If at all possible, the beginning of Uru, among other things desperately *needs* to be fixed. One of those "other things" is the KI. You and I know how it works, but if we're ever going to have new blood in the Uru community, its going to need to be understandable to complete newbies. As mszv says, I'm pretty sure Cyan wanted Uru to be popular, if they wanted it to be a small niche market product, I'd have to say they're out of their minds, and I really don't think they are. And, on that note, we do indeed *need* new blood.

Let me add a personal experience to this talk of game design.

It was... 2006, I'd just gotten my invite to D'mala, and I was using a borrowed copy of Uru, from a mate from a tech college I was going to.. I logged into Uru, for the first time, linked into the cleft.

I'd played realMYST, Riven, Exile, and Revelation up to this point.

I linked in... and I had no idea what the bleeding hellfire I had to do. None. No idea. I looked around... and.. then, confused, and annoyed -- I quit. I had no intention of ever returning, until a friend who had been urging me to play the Myst games convinced me it was worth playing, and told me how to solve the puzzle, well, more like hinted me in the right direction, *multiple* times, until I got it. Once I got into the game, and met people, I was hooked. But, had someone not actually tried to /convince/ me that it was worth my time to struggle through the cleft, which was absolutely horrible for a 1st timer... I would not be here, today. While I'm sure some of you would be perhaps happy about that, I'm sure that my fiance would not be, since I met her in MOUL.

And yes, I had to be convinced, not just "oh, here's a hint or two" said friend actually had to make me believe it was worth my time. And, I *LOVED* the myst games up until that point.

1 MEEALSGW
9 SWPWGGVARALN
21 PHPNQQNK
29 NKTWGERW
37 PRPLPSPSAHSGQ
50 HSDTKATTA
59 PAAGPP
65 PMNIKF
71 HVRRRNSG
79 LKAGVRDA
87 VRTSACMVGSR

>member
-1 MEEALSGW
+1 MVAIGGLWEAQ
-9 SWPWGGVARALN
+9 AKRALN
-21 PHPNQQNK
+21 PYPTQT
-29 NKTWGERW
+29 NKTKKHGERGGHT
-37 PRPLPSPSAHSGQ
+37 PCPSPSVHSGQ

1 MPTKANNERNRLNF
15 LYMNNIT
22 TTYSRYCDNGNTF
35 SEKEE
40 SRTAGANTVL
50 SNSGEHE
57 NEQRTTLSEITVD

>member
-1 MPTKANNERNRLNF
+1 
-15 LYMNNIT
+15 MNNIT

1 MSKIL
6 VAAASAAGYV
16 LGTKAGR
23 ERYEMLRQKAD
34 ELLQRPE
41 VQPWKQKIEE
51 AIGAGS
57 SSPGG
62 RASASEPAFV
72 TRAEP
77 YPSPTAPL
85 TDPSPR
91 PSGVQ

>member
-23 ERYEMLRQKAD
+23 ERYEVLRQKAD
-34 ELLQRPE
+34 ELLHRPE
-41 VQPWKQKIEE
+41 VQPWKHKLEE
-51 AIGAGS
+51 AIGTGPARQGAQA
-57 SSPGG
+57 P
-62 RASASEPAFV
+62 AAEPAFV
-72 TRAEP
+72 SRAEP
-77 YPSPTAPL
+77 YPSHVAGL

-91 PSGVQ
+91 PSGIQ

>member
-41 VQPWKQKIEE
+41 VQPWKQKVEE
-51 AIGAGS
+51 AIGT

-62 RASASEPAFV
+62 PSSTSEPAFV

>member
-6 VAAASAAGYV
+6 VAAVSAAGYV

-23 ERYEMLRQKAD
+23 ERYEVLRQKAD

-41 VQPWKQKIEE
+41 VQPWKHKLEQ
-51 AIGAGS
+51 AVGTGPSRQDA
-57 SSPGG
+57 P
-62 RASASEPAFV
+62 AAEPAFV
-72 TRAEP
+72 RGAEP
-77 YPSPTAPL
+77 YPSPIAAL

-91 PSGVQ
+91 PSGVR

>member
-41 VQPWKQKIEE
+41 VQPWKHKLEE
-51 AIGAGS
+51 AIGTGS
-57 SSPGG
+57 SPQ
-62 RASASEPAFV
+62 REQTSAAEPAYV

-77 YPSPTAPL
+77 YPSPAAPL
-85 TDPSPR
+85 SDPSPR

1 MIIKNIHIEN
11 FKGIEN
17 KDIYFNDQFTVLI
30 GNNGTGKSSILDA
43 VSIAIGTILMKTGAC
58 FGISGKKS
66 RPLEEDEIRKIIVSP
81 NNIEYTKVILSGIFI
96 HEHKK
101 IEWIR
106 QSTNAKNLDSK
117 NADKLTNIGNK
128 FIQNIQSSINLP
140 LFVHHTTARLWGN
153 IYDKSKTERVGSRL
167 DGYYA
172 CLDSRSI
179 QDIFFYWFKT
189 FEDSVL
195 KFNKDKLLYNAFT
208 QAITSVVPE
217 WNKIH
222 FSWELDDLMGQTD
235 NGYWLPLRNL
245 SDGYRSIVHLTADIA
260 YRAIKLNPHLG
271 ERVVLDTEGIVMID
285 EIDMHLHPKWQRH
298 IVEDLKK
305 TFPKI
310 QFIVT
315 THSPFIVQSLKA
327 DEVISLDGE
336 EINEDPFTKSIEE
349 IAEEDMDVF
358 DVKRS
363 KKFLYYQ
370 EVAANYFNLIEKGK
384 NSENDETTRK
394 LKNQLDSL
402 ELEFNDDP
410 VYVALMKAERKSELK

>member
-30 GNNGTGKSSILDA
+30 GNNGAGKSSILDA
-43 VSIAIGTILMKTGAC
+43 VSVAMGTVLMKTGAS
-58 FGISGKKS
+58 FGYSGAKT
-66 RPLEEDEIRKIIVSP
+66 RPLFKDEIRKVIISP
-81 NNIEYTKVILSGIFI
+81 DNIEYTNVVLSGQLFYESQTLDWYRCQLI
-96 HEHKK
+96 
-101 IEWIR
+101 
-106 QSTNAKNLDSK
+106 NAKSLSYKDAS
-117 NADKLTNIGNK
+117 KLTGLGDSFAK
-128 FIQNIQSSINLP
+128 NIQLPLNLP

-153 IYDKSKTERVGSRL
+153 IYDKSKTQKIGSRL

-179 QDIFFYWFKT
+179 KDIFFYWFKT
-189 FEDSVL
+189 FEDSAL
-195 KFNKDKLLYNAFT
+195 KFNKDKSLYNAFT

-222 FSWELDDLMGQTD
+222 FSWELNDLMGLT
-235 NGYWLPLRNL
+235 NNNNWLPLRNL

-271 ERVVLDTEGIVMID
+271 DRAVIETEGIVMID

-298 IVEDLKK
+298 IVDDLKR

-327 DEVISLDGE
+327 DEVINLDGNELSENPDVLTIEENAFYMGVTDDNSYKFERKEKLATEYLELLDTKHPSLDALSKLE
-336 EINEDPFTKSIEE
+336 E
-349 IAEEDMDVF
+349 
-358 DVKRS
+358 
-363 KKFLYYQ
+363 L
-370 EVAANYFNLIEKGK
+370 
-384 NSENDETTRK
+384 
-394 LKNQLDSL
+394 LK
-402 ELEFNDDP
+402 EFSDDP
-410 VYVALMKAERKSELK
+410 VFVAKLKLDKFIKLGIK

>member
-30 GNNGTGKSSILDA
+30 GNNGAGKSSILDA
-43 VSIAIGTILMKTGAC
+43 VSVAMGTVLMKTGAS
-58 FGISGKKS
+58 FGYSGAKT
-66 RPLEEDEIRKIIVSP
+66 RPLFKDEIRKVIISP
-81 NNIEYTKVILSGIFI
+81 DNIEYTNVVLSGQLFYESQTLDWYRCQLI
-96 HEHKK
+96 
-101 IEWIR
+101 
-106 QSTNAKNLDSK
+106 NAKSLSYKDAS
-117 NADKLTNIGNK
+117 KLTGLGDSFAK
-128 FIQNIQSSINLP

Personally, I'd love to see a feature not unlike the hint options in Revelation, etc, for Uru. It'd be the least we could do, but, it might be a good stop-gap or indeed full fix while other ideas are planned.

No one can realistically expect the Guild of Greeters to be available 24/7 for every explorer on every shard, this is coming from a guy who's fiance is a Greeter, and knows a little of what it was like, only partially, mind you, but, I know a little.


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PostPosted: Mon Dec 14, 2009 2:06 pm 
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Sometimes it feels like people have forgotten that one of the core philosophies of the Myst/Uru games is exploration.

Now you say you logged into Uru and are presented with a situation where you don't have a clue where to start, the same premise is presented in all the Myst games.

Myst - The worst culprit here, you start on an island with no clue why or how or what you need to do, no sense of the story at hand until you start exploring.

Riven - Not as bad, you get told why you're sent to Riven but after the initial cage episode you don't know where to go or what to do.

Myst 3 - Lesser still, you know you have to get the Book back, you follow Saavedro to the tower and so you know you have to get in there, the hows of it come later from exploring but are not readily apparent.

Myst 4 - Follows in the same suit of Myst 3, perhaps there is a pattern here given they are not Cyan games as such, who knows. However whilst the game technically starts with you visiting Atrus it doesn't really start until Yeesha goes missing, the premise is to get her back, but then you're left trying to find out how and where, which again exploration reveals.

Myst 5 - Is actually an exception to the others, Yeesha pretty much tells you (in her round about way), what you need to do, and you are helped on the way by Esher. This is probably the one game you're actually walked through unlike the others, but when you run up against a wall exploration gets the answers so the exploration premise is still there, albeit lost somewhat.


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PostPosted: Mon Dec 14, 2009 2:41 pm 
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Tweek, aye, the difference being, only two of the 5 was really succeeded, and they did that in the 90s. The things gamers expect now is vastly different. Note that Riven is usually considered the best of the 5, and it did at least give you a clear goal from the offset, it didn't tell you how to get there, but, you did have a very clear goal.